Completely ruthless drug dealers hit on innovative new ways to generate more steady customers.

This has happened so many times, it’s not even funny. All a drug dealer has to do is give away samples of highly addictive substances or make it so cheap it’s irresistible. And they make a point to conceal the fact that it’s dangerously potent. This happened in Plano, Texas, when adolescents were encouraged to try “cheese,” a drug made from heroin and chopped-up diphenhydramine, an antihistamine found in Tylenol PM. A single dose only cost $2. Before Texas teens got wise to the fact that this was a deadly mix, 21 youth died from overdoses.

In Chicago in 2017, eight people overdosed on free samples of heroin that were handed out on street corners from a 2001 Impala. And in August 2016 in Cincinnati, 30 people overdosed in one night and some of the victims said they had OD’d on a free sample given to them. Police suspected these samples may have contained the massively-potent large animal sedative carfentanil. If a person survives his use of the sample and he finds he has an avid taste for this product, he will return to this dealer again and again to get more drugs.

It would be easy to continue this article for several more pages, documenting the way the drug world shifts and mutates over time. If you’re working hard to raise drug-free children or you’re helping rehabilitate members of your community, please be prepared for massive shifts in the patterns of supply and demand. In my eleven years monitoring this world, it seems that there’s a significant change at least once every 18 months or so.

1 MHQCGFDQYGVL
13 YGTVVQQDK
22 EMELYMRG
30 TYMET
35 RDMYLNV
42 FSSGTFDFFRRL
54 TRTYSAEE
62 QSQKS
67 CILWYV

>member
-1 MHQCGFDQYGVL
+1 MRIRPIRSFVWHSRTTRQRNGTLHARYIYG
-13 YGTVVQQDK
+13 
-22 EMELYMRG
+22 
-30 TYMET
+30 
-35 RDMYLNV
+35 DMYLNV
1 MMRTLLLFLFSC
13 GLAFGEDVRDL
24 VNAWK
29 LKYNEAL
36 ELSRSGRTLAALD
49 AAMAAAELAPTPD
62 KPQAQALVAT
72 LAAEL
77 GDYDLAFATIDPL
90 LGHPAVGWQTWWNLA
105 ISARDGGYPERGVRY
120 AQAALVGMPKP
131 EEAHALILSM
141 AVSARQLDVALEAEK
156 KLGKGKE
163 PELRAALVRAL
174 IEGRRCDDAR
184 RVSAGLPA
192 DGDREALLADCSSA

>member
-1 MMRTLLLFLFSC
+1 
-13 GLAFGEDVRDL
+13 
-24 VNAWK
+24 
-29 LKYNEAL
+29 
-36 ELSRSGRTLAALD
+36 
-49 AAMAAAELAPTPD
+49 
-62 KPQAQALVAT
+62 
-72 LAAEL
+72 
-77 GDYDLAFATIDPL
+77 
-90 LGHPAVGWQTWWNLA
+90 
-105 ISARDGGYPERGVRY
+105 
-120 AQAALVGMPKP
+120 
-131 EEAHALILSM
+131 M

Right now, the newest shift is an increase in the use of stimulants like cocaine, methamphetamine or prescription stimulants. Cocaine and methamphetamine are sometimes laced with illicitly-manufactured fentanyl or one of the dozens of chemically-similar drugs (referred to as fentanyl analogues) on the market. Is this a method of enticing people to greater opioid use and addiction? It’s not clear yet. But you can see the increases in overdose deaths related to stimulants reflected in the chart above.

While I monitor this new trend, I’m going to stay alert for the next development. I recommend that you do the same.


Karen Hadley

For more than a decade, Karen has been researching and writing about drug trafficking, drug abuse, addiction and recovery. She has also studied and written about policy issues related to drug treatment.